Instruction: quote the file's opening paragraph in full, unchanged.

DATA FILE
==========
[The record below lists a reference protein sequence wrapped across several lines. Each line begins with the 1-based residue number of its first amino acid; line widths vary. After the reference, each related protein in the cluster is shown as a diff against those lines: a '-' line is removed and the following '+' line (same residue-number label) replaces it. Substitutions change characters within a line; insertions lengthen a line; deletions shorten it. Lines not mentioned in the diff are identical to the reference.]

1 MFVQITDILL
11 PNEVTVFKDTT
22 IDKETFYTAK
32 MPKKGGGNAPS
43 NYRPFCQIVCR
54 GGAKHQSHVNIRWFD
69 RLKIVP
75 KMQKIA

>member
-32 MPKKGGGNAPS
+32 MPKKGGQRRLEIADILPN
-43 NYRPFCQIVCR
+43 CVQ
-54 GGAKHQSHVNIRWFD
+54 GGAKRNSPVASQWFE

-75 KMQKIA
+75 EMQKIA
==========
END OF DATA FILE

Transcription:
[The record below lists a reference protein sequence wrapped across several lines. Each line begins with the 1-based residue number of its first amino acid; line widths vary. After the reference, each related protein in the cluster is shown as a diff against those lines: a '-' line is removed and the following '+' line (same residue-number label) replaces it. Substitutions change characters within a line; insertions lengthen a line; deletions shorten it. Lines not mentioned in the diff are identical to the reference.]